It looks like 100 will be a (quick) three-man race
By DAVE ORNAUER | STARS AND STRIPES Published: May 11, 2019
For the second time in two weeks, the unofficial title of Pacific high school’s fastest human has changed hands.
Chris Watson, Nile C. Kinnick’s junior sprinter, recorded the Pacific’s fastest 100-meter time on Saturday, clocking 11.15 seconds in the Kanto Plain Association of Secondary Schools finals at Yokota.
And he seemed surprised to learn that he took over the regional lead from Humphreys’ Tevijon Williams by .03 seconds; Williams hit 11.18 on May 3 in Korea’s Last Chance Invitational.
“I did not realize that,” Watson said when told of his feat.
Watson and Williams are 1-2 within DODEA-Pacific in the 100, followed by Kadena senior Eric McCarter (11.30). The fastest overseas time overall is 11.03 by junior Donavin Robinson of Aviano in Italy.
“He’s a nice young man, easy-going, very coachable,” coach Luke Voth said of Watson, who also won the 200 and 400 on Saturday.
Williams, a freshman, also made a clean sweep on Saturday of the 100, 200 and 400 in the Korea district finals. Okinawa’s district finals were a week ago, but McCarter was still in action, leading Kadena’s 400-meter team to victory in Saturday’s Okinawa district relay meet.
It was the last preparation for the three sprinters before the Far East meet May 22-23 at Yokota, and coaches around the region are already saying the 100 final should be one for the ages.
“It’s going to be a showdown,” Humphreys assistant coach Sh’voda Gregory said. “Far East is going to be one for the records this year.”
“It should be at least exciting,” Voth said. The three will also be taking aim at the Pacific’s 100-meter mark of 10.78 set by Kinnick’s Jabari Johnson in the 2016 Far East meet.
“They have the potential to beat the 100,” Voth said. “I’d be surprised if a freshman got it this year, but anything can happen.”
Watson said his goals this season – his last in the Pacific; he transfers to Pennsylvania next month – are to reach 10.9 in the 100, under 22 seconds in the 200 and to reach a personal record in the long jump.
“Hopefully, I’ll be able to do that,” he said. “I can do it if I put my mind to it.”
Williams was not alone in shining on the Korea track on Saturday.
Teammate Jaela Higgs swept the girls 100, 200 and 400, getting within Pacific record distance in all three events, while hurdler Junior Gregory came with 1 second of the Pacific’s 300-meter hurdles mark.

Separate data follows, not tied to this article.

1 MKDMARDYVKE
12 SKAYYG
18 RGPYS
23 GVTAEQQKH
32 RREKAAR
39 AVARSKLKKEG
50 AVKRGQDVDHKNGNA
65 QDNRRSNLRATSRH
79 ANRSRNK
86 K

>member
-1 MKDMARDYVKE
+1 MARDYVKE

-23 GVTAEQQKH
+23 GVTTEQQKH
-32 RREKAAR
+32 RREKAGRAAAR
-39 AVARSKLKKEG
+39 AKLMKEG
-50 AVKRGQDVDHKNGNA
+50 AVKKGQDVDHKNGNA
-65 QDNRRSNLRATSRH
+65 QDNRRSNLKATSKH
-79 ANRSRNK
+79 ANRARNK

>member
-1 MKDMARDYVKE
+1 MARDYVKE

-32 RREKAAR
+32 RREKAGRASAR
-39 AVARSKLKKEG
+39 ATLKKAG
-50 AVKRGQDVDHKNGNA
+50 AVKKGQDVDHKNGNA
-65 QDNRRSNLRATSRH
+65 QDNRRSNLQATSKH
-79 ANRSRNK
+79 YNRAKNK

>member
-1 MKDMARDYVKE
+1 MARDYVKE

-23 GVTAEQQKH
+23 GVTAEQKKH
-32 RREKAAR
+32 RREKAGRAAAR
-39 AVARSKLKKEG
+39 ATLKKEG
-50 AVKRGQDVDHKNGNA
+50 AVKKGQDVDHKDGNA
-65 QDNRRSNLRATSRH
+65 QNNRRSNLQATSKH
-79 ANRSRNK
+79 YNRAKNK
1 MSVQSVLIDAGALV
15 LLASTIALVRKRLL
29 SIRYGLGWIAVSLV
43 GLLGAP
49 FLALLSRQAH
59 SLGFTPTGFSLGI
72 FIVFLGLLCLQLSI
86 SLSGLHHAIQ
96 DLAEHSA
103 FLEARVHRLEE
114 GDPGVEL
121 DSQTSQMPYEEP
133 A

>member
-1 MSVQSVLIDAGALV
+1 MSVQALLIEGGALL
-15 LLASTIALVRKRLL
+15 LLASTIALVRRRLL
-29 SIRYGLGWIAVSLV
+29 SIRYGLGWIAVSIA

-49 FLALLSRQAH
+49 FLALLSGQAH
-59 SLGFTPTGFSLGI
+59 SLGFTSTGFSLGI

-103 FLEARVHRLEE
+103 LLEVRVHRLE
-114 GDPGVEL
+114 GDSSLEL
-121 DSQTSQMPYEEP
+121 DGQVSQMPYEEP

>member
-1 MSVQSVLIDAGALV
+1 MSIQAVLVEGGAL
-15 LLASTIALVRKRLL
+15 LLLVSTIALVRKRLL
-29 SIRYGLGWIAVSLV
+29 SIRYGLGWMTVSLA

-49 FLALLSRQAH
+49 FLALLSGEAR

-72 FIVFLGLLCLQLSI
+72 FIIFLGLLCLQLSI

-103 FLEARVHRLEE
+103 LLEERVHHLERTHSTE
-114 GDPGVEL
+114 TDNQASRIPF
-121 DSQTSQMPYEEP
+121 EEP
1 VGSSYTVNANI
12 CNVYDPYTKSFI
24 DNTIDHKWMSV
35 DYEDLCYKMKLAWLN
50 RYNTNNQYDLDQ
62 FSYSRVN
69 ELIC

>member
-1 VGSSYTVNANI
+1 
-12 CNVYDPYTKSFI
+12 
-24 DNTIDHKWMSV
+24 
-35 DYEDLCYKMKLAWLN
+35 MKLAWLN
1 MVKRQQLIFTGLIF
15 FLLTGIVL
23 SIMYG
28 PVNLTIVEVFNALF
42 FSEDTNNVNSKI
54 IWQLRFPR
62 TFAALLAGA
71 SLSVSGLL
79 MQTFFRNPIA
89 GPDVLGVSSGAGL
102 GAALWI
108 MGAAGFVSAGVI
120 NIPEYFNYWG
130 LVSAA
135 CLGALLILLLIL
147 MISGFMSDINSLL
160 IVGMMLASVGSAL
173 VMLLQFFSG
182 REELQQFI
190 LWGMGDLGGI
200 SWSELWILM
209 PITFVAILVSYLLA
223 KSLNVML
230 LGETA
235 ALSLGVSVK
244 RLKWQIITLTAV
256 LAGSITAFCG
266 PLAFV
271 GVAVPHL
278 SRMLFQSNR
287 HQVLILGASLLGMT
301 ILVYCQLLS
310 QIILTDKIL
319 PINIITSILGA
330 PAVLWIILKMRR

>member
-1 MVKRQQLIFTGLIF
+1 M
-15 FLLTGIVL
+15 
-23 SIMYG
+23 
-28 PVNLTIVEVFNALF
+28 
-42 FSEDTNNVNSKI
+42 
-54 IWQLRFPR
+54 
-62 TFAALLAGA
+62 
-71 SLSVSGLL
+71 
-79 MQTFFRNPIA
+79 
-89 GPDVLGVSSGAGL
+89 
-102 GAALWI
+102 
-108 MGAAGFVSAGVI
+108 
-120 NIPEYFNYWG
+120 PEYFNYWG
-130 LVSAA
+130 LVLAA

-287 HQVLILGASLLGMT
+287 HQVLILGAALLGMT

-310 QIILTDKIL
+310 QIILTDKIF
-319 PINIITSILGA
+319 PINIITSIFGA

The younger Gregory and head coach Ron Merriwether said Humphreys has historically run better at Yokota than at its home track.
“Here, we’re racing the same people every week,” Junior Gregory said. “At Yokota, we have people who are faster than us; it makes us show all the hard work we’re putting in is about to get us where we need to be.”
Kinnick’s Johnson holds the Pacific marks in the boys 100 and 200 (21.23) and American School In Japan’s Britt Sease in the 400 (48.06).
John F. Kennedy’s Regine Tugade – now at the Naval Academy – holds the Pacific’s girls 100 and 200 marks (12.26 and 25.52). Amalie Luel of International School Bangkok holds the 400 mark at 56.80. The boys 300 hurdles mark, 39.25, is nearly 20 years old, held by Darrell Bradford of Guam’s Simon Sanchez.
The younger Gregory said all of those records are within reach at Far East. “This is just the beginning, I think,” he said. “We can break a bunch of records. We’re really excited about it.”
Merriwether was a bit more subdued in his take on Far East – “I don’t want to predict the future” – but did say that “something special could happen there. Athletes will be pushed to the brink of excellence. This is what championships are about.”
Two no-hitters pitched in the Pacific
E.J. King had its second no-hitter of the season, authored on Friday evening by Edrick Cummings, in a 15-0 win over Marist Brothers at Iwakuni’s Kizuna Stadium.
The sophomore transfer from Jacksonville, Fla., gave up a walk and struck out five, and got help in the form of a 12-run first inning.
“He had good command,” coach Joe Schinker said. “He was able to get his curve ball across and had confidence enough to throw it early and late in the count. His stuff was enough to miss the barrels of a free-swinging (Marist) squad.”
Schinker’s son Leo tossed a no-hitter on March 22 in a 16-0 win over Zama.
Also in Japan, American School In Japan pitching held Nile C. Kinnick batters to just two hits, and Yamato Hill drove in three runs over two games as the Mustangs swept the Red Devils 16-0 and 10-1.
In Korea, Kierden Blessing and Gavin Hight combined to no-hit Seoul American on Saturday in a 21-4 Humphreys win. They combined for nine strikeouts on just 34 pitches in three innings. Blessing tripled and drove in four runs to help his cause.
Humphreys’ baseball and softball teams each swept two-game slates on Saturday, beating Seoul and Osan, in Korea’s last regular-season action.
Isabella Maulsby got both wins and drove in three runs and Xyra Razon had five RBIs against Seoul as the Blackhawks beat the Falcons 20-0 and the Cougars 11-1 on the softball diamond.
On Japan’s softball diamonds, King rebounded from a Friday night loss at Matthew C. Perry to sweep a doubleheader 12-11 and 19-9. Joanne Tanaka batted 4-for-5 with two RBIs and six stolen bases for the Cobras.
Ceara McKenzie hit a grand slam and Jessica Atkinson a two-run shot and Zama rallied from four runs down with a six-run second inning to beat ASIJ 11-9 in the second game of a doubleheader. The Mustangs scored four times in the fourth to beat the Trojans 10-8 in the opener.